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Will

Will

Wil is a writer, teacher, learning technologist and keen language learner. He’s taught English in classrooms and online for nearly 10 years, trained teachers in using classroom and web technology, and written e-learning materials for several major websites. He speaks four languages and is currently looking for another one to start learning

How the right kind of testing helps English learners

11/27/2014

Sitting exams is something we’ve all had to do in the past. Exams and progress tests aren’t just for schoolchildren, though. Regular and accurate testing is an important tool for learners’ self-study and can be used on a wider scale to check the usefulness of a development program in relation to business goals. This, however, relies on using the right type of test. For the purpose of this explanation, let’s break these tests down into three types.

Quick progress checks are useful as a motivational tool and for checking course concepts and topics. They are useful for workshops and topic-based learning or as part of a gradebook or gamification system. To really engage learners and give them a more detailed breakdown, though, a more in-depth test is needed.

Detailed exams are useful at the beginning of a course or where learners have to meet a very specific set of requirements. For example when starting a degree course or applying for a visa in an English-speaking country. Depending on exactly what the learner’s goals are, popular choices for this kind of testing are IELTS and TOEFL exams. These can take a long time though, and are generally expensive so taking them on a regular-enough basis to track learner progress is not realistic.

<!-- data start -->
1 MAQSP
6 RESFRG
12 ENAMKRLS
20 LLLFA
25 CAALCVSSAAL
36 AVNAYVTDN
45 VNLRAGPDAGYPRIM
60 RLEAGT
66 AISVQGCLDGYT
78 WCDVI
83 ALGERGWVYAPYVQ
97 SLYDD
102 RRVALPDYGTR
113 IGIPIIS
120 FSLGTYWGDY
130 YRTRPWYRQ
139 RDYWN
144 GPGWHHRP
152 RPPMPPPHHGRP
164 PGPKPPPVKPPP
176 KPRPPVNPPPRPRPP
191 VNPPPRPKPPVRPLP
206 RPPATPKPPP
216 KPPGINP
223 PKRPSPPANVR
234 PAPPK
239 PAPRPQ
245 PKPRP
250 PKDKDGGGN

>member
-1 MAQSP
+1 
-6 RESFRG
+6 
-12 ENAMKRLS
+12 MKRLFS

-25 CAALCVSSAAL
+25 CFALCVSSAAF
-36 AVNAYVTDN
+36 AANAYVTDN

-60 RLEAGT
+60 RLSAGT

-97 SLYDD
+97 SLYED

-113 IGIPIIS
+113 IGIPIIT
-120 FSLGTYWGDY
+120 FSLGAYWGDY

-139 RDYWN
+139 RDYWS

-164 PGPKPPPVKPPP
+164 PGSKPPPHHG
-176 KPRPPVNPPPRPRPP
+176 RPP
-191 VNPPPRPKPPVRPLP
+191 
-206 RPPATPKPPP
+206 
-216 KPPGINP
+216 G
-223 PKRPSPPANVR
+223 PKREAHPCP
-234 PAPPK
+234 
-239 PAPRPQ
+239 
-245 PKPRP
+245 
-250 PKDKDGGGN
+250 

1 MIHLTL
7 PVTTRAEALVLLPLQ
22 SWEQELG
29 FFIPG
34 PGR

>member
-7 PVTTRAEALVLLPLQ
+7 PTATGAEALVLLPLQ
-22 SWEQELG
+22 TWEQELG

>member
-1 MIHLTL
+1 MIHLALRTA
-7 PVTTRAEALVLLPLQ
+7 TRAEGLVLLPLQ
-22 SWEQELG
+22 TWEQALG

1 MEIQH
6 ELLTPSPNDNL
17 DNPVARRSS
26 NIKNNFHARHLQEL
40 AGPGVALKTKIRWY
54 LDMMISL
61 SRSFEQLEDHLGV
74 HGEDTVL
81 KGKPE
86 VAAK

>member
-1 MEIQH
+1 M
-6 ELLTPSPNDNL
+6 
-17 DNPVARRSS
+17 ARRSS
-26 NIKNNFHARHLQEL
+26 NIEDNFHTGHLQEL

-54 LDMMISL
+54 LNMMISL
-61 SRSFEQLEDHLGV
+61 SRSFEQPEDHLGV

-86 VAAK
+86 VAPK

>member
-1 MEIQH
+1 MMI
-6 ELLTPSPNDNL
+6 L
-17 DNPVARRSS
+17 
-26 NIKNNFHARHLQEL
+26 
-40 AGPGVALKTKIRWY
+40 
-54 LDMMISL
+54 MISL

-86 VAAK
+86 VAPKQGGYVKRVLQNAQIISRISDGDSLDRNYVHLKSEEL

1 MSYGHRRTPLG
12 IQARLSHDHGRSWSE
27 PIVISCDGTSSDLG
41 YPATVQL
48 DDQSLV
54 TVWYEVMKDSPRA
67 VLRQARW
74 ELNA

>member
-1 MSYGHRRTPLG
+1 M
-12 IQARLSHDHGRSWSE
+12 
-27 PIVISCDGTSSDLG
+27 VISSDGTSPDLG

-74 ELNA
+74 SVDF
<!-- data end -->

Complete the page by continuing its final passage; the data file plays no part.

It’s only recently that a combination of the right technology and learning design methods has helped create a middle ground with tests such as the EFSET, which are not prohibitively expensive but have the academic rigour behind them needed to give an accurate account of the learner’s ability. The EFSET (which stands for EF Standard English Test) relies on adaptive technology to deliver a fast, accurate test of a learner’s English level. Because it’s fully online, learners can test themselves at a time and location that suits them. It’s also free, which means that rather than taking it as a one-off, learners can use it as an analytical and motivational tool.

A test like this opens up a lot of possibilities to curriculum designers or learning and development managers. By employing a test-teach-test model, a language program can be made more efficient and learners can motivate themselves with more regular and detailed feedback on their learning.

Feedback from an accurate testing system is also particularly valuable to independent learners who prefer self-study to working with an individual teacher. For these learners, accurate feedback is what informs their decisions on topics to study and the effectiveness of their current study methods. It’s also vital for goal-setting. Learners need to know they can trust the outcome of a test if they are going to make getting a particular result in that test one of their goals.

Although not all of us have fond memories of tests and exams from our early academic careers, they are a necessary and constructive part of language learning. Without testing, the learner is in a vacuum where the most likely outcome is stagnation. Using the right kind of testing, as outlined above, we can make language learning a more productive and engaging experience for all our learners.

Will

Will

Wil is a writer, teacher, learning technologist and keen language learner. He’s taught English in classrooms and online for nearly 10 years, trained teachers in using classroom and web technology, and written e-learning materials for several major websites. He speaks four languages and is currently looking for another one to start learning